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Turn Gen Y’s ‘unreasonable’ requests into a negotiating tool

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in Hiring,Human Resources,Leaders & Managers,Management Training

by Bruce Tulgan

The two biggest comp and benefits myths about Generation Y employees—your youngest workers—are that they don’t care about money … and that they care only about money.

In fact, these young employees are savvy about the going rate for entry-level people with their skills. So there’s a good chance that the ones you are interviewing know what their bottom line is for basic pay and benefits.

They want more than that. In fact, they want way more.

Here’s where you start nodding your head because you’ve dealt with barely-out-of-college employees who have made what seemed like unreasonable demands for last-minute flexibility, extra time off and their choice of projects and teammates.

My advice: Quit laughing.

Use those demands as a negotiating tool, and watch the productivity of these young, tech-savvy go-getters soar in response.

Some choice words

Gen Y has been brought up with choices. Their parents didn’t dictate to them; instead, they presented them with either/or scenarios for everything from what’s for dinner to where to go on vacation. They’re looking for the same from their employers: Do they want to work in the office or from home today? Do they want Saturdays or Thursdays off? Are they more comfortable working with Ben or Heather?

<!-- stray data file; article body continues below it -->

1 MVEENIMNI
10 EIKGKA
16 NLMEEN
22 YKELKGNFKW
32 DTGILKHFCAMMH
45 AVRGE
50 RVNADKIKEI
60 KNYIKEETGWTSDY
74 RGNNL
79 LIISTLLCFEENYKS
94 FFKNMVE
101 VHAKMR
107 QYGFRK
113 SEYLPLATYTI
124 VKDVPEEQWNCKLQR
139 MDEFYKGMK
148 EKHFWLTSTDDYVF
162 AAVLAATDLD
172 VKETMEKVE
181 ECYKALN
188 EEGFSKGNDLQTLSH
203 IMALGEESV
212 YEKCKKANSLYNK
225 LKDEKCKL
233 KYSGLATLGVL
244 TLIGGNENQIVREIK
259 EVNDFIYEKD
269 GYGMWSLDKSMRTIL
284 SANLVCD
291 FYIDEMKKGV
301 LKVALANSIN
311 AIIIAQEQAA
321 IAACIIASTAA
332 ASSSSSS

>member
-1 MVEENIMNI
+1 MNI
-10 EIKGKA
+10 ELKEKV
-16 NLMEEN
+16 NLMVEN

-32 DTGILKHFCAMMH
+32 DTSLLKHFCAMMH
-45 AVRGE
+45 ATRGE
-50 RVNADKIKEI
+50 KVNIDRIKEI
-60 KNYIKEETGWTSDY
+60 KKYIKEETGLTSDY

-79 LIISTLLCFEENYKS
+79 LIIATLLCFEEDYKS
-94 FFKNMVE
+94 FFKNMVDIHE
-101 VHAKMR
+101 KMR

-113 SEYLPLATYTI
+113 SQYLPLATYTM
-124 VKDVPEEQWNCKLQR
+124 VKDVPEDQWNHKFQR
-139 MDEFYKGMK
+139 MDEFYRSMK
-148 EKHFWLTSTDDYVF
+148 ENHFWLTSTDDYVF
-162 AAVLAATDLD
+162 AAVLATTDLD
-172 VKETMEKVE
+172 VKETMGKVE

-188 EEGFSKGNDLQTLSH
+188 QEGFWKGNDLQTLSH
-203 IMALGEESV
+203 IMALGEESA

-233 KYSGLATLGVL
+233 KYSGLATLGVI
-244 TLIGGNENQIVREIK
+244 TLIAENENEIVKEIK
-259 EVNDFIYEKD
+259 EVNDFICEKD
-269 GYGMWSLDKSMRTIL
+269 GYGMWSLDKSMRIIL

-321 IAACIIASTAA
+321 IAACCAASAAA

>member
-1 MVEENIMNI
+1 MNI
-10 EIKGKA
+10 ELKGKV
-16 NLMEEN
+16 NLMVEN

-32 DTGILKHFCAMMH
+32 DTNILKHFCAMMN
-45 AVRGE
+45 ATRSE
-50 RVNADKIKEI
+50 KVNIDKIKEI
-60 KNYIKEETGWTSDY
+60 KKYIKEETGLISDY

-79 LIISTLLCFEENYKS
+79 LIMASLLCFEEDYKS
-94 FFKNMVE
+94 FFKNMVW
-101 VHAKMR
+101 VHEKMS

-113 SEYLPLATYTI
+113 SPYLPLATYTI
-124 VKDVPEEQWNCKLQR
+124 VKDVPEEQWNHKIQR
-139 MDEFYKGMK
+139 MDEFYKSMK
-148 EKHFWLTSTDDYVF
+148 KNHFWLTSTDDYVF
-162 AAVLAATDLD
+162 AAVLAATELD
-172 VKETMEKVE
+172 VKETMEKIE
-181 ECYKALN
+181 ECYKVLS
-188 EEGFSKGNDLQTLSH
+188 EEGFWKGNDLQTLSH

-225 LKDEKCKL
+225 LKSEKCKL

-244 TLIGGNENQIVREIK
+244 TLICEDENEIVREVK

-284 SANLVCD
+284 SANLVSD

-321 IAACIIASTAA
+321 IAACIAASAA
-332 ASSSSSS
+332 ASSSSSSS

Tap into that trade-off mentality by dangling those “unreasonable” demands as a reward in exchange for stellar work. If you want Thursday off, here’s what you have to do by close of business on Wednesday. If you want to work at home tomorrow, here’s what you have to accomplish today.

It’s much easier to deal with unreasonable demands if you think of them as very short-term quid pro quos. Position them as short-term, special deals in exchange for bursts of performance.

Timely, customized rewards

Here are three tips for making the most of your young workforce’s expectations:

1. When Gen Y’ers ask for a special benefit, use it as an opportunity to offer it as a reward for a measurable extra effort on their part.

2. Make good on the reward as soon as possible after the employee has demonstrated the behavior you wanted. Immediate rewards have the greatest impact.

3. Customize benefits and rewards for each person. One employee might value a telework day once a week, while someone else would be grateful to start the workday an hour or two later than usual.

A mistake to avoid:
Ignoring a Gen Y’er’s contention that he or she is special. Gen Y walks around with a sign on their foreheads: “I’m a special case.” They’re able to customize everything else in their lives; they want that at work, too.

A choice of choices

If you want to prompt your youngest workers to work hard and earn their pay, offer them these benefits in exchange for specific high performance:

1. Control over their schedules.

2. Control over their relationships at work.

3. Their choice of tasks. They’re willing to do grunt work if it will earn them more interesting assignments.

4. Training. They want to learn marketable skills. And they need to learn basic self-management skills, including how to adhere to a schedule, take notes, use etiquette and provide good customer service.

5. Choice of location. This goes beyond occasional telework. They want to be able to travel and work from anywhere. Some just want to work on the other side of the building or be allowed to fix up their cubicles the way they like.

These workers do ask for a lot, but they’ll do tons of valuable work very fast, very well, all day long if they know they’ll be rewarded with more than basic pay and benefits.


Author: Bruce Tulgan is the founder of consulting firm Rainmaker Thinking, which specializes in young talent. His latest book is Not Everyone Gets a Trophy: How to Manage Generation Y. Contact him at (203) 772-2002.

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